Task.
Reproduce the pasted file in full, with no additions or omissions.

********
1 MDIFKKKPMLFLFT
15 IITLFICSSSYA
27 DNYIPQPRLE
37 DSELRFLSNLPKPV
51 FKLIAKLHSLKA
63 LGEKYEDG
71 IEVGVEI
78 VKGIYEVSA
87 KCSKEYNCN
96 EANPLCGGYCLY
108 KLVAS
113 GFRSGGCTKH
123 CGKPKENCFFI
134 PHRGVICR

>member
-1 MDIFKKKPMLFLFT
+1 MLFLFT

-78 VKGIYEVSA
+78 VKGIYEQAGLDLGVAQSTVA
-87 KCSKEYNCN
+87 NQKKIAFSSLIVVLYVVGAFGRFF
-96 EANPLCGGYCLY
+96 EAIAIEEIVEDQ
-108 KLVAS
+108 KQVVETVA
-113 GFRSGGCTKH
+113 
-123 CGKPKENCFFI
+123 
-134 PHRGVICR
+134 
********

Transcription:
1 MDIFKKKPMLFLFT
15 IITLFICSSSYA
27 DNYIPQPRLE
37 DSELRFLSNLPKPV
51 FKLIAKLHSLKA
63 LGEKYEDG
71 IEVGVEI
78 VKGIYEVSA
87 KCSKEYNCN
96 EANPLCGGYCLY
108 KLVAS
113 GFRSGGCTKH
123 CGKPKENCFFI
134 PHRGVICR

>member
-1 MDIFKKKPMLFLFT
+1 MLFLFT

-78 VKGIYEVSA
+78 VKGIYEQAGLDLGVAQSTVA
-87 KCSKEYNCN
+87 NQKKIAFSSLIVVLYVVGAFGRFF
-96 EANPLCGGYCLY
+96 EAIAIEEIVEDQ
-108 KLVAS
+108 KQVVETVA
-113 GFRSGGCTKH
+113 
-123 CGKPKENCFFI
+123 
-134 PHRGVICR
+134 